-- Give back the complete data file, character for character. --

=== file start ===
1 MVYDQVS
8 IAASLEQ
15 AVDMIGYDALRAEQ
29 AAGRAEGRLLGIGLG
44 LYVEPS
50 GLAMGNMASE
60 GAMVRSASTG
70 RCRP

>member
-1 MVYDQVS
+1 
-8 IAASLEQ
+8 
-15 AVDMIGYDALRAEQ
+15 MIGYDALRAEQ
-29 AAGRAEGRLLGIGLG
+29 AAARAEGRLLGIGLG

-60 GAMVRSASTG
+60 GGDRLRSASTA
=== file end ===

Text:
1 MVYDQVS
8 IAASLEQ
15 AVDMIGYDALRAEQ
29 AAGRAEGRLLGIGLG
44 LYVEPS
50 GLAMGNMASE
60 GAMVRSASTG
70 RCRP

>member
-1 MVYDQVS
+1 
-8 IAASLEQ
+8 
-15 AVDMIGYDALRAEQ
+15 MIGYDALRAEQ
-29 AAGRAEGRLLGIGLG
+29 AAARAEGRLLGIGLG

-60 GAMVRSASTG
+60 GGDRLRSASTA